The action came as the administration declassified an intelligence finding that the F.S.B., one of Russia’s leading intelligence agencies, was responsible for the poisoning of Aleksei A. Navalny.
The Biden administration on Tuesday declassified an intelligence finding that the F.S.B., one of Russia’s leading intelligence agencies, orchestrated the poisoning of the opposition leader Aleksei A. Navalny, and announced its first sanctions against the Russian government for the attack and his imprisonment.
The sanctions closely mirrored a series of actions that European nations and Britain took in October and expanded on Monday. Senior officials said the move was part of an effort to show unity in the Biden administration’s first confrontations with the government of President Vladimir V. Putin of Russia.
But none of the sanctions were specifically directed at Mr. Putin or the oligarchs who support the Russian leader.
Just as President Biden held back last week from direct sanctionsagainst Crown Prince Mohammed bin Salman of Saudi Arabia for his role in the operation that killed Jamal Khashoggi, the Saudi dissident, the American sanctions did not touch Russia’s senior leadership.
Mr. Navalny’s supporters praised the sanctions announced on Tuesday, although the measures fell well short of the sweeping action that the opposition leader’s team had called for as he was being sentenced to two and a half years in prison. One of Mr. Navalny’s top allies, Vladimir Ashurkov, sent Mr. Biden a letter in January arguing that only sanctions on top Russian decision makers, along with the business figures he said held their money, could “make the regime change its behavior.”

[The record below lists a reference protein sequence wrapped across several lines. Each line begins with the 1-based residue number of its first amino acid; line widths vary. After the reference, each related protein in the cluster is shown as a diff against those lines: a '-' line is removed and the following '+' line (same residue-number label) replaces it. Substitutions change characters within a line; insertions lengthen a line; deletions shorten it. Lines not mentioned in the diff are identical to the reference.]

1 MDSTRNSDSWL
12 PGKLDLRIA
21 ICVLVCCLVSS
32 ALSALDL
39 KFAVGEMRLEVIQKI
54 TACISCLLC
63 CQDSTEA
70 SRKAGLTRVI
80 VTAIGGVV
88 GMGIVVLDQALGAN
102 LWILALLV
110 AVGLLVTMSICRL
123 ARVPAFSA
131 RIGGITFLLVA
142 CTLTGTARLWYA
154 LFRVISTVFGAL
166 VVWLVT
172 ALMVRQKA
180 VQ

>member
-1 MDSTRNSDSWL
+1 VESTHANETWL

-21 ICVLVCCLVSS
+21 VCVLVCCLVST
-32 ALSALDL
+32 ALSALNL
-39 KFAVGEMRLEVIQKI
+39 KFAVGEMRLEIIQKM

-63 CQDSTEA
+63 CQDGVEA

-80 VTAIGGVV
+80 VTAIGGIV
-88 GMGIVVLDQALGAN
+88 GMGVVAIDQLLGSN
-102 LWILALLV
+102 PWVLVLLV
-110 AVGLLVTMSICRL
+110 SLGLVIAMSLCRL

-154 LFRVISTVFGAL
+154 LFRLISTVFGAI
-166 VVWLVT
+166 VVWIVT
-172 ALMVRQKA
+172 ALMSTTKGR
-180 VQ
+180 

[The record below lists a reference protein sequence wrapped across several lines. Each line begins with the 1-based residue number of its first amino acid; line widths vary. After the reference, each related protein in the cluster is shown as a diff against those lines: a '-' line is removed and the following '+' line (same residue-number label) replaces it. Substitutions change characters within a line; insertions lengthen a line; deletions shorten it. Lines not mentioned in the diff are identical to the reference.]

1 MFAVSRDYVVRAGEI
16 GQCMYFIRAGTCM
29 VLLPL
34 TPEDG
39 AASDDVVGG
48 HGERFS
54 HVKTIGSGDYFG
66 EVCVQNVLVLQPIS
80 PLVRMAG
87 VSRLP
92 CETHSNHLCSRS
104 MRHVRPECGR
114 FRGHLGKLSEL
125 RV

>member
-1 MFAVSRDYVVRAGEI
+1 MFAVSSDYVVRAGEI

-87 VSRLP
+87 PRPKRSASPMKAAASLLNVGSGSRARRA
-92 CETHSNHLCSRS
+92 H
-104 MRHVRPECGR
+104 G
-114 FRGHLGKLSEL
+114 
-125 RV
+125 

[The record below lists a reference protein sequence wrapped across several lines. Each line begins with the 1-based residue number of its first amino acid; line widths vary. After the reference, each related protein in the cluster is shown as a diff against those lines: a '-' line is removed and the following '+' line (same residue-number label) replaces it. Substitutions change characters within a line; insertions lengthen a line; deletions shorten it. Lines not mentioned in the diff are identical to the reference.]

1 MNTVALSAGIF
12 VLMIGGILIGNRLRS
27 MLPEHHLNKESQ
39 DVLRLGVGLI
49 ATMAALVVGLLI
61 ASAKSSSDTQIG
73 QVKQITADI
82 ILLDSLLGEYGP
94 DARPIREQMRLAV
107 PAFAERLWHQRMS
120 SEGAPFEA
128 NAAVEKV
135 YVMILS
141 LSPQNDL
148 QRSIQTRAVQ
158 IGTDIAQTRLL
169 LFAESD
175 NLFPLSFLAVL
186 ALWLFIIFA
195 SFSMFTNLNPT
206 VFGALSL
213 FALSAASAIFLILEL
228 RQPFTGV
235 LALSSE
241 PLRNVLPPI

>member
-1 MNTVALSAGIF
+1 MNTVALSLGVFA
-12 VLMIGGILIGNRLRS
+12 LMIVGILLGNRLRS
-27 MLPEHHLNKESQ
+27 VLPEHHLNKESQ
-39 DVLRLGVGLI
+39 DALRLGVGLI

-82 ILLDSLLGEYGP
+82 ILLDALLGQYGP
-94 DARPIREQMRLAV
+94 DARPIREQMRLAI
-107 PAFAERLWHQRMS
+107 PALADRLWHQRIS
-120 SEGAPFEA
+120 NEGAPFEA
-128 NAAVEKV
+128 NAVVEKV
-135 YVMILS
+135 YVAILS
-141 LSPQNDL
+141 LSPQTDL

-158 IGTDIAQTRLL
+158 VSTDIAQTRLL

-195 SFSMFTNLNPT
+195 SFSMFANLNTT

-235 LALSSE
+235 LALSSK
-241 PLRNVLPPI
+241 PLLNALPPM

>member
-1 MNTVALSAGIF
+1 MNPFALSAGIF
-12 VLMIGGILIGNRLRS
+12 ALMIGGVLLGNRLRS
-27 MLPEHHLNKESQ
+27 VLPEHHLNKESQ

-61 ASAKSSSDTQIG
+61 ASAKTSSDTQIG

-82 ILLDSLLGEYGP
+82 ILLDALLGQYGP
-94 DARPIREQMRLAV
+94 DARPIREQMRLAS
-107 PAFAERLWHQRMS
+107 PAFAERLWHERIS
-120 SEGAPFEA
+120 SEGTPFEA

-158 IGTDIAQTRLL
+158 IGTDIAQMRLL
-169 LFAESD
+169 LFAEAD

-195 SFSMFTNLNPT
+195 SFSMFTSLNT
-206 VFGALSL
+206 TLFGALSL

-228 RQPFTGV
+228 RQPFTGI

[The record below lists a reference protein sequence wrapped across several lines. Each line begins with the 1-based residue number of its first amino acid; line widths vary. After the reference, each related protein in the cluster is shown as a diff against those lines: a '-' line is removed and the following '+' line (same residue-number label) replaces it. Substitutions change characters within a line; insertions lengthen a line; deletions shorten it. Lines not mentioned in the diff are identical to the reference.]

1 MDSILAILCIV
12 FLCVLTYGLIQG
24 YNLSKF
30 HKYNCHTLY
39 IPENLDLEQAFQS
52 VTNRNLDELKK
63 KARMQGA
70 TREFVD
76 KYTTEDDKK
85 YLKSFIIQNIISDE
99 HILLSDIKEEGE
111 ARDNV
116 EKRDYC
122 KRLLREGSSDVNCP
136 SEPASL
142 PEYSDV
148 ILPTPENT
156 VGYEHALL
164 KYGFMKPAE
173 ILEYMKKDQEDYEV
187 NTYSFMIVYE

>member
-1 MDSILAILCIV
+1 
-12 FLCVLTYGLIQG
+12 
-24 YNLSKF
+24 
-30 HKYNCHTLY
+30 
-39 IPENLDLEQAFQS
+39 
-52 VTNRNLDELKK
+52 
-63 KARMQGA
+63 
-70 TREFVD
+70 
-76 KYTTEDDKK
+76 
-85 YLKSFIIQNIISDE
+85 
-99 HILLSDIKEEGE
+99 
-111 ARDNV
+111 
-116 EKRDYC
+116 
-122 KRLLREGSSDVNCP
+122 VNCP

“The most painful sanctions, which, unfortunately, neither Europe nor the United States have yet reached, would be sanctions against oligarchs,” Maria Pevchikh, another Navalny ally, posted on Twitteron Tuesday.
In announcing the role of the F.S.B., or Federal Security Service, in the poisoning, American intelligence officials were confirming the reports of many news organizations, some of which traced the individual agents who tracked Mr. Navalny and attacked him with Novichok, a nerve agent that Russia has used against other dissidents. It was unclear if the United States planned to release a formal report, as it did last week when it confirmed two-year-old findings on Mr. Khashoggi, or whether it would simply summarize the key finding in the Navalny case.
The sanctions are notable chiefly because they are the first Mr. Biden has taken in the six weeks since he became president. While most presidents have come into office declaring they would seek a reset of relations with Russia, Mr. Biden has done the opposite. He has warned that Mr. Putin is driving his country into an era of authoritarianism and promised to push back on human rights violations and efforts to destabilize Europe.